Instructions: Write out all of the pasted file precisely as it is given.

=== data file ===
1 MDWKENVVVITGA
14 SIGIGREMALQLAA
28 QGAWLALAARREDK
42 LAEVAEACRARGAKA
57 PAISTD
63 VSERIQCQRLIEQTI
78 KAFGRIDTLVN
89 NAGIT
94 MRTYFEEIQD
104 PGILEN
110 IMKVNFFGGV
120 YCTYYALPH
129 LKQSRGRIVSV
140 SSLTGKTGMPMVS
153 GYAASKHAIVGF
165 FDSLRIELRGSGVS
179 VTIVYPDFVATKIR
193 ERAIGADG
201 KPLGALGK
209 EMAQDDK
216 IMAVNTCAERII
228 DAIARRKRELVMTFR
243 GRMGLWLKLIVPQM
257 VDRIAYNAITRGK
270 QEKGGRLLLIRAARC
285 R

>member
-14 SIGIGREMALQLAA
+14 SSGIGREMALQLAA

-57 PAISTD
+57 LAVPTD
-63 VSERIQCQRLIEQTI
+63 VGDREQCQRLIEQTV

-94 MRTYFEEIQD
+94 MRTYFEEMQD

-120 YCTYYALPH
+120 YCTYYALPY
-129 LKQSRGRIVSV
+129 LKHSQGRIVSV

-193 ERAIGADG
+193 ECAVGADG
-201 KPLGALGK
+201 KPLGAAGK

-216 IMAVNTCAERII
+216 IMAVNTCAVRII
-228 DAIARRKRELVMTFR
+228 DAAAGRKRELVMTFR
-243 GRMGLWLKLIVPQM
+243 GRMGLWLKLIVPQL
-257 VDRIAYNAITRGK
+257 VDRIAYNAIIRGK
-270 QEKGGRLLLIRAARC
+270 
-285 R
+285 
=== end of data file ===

1 MDWKENVVVITGA
14 SIGIGREMALQLAA
28 QGAWLALAARREDK
42 LAEVAEACRARGAKA
57 PAISTD
63 VSERIQCQRLIEQTI
78 KAFGRIDTLVN
89 NAGIT
94 MRTYFEEIQD
104 PGILEN
110 IMKVNFFGGV
120 YCTYYALPH
129 LKQSRGRIVSV
140 SSLTGKTGMPMVS
153 GYAASKHAIVGF
165 FDSLRIELRGSGVS
179 VTIVYPDFVATKIR
193 ERAIGADG
201 KPLGALGK
209 EMAQDDK
216 IMAVNTCAERII
228 DAIARRKRELVMTFR
243 GRMGLWLKLIVPQM
257 VDRIAYNAITRGK
270 QEKGGRLLLIRAARC
285 R

>member
-14 SIGIGREMALQLAA
+14 SSGIGREMALQLAA

-57 PAISTD
+57 LAVPTD
-63 VSERIQCQRLIEQTI
+63 VGDREQCQRLIEQTV

-94 MRTYFEEIQD
+94 MRTYFEEMQD

-120 YCTYYALPH
+120 YCTYYALPY
-129 LKQSRGRIVSV
+129 LKHSQGRIVSV

-193 ERAIGADG
+193 ECAVGADG
-201 KPLGALGK
+201 KPLGAAGK

-216 IMAVNTCAERII
+216 IMAVNTCAVRII
-228 DAIARRKRELVMTFR
+228 DAAAGRKRELVMTFR
-243 GRMGLWLKLIVPQM
+243 GRMGLWLKLIVPQL
-257 VDRIAYNAITRGK
+257 VDRIAYNAIIRGK
-270 QEKGGRLLLIRAARC
+270 
-285 R
+285 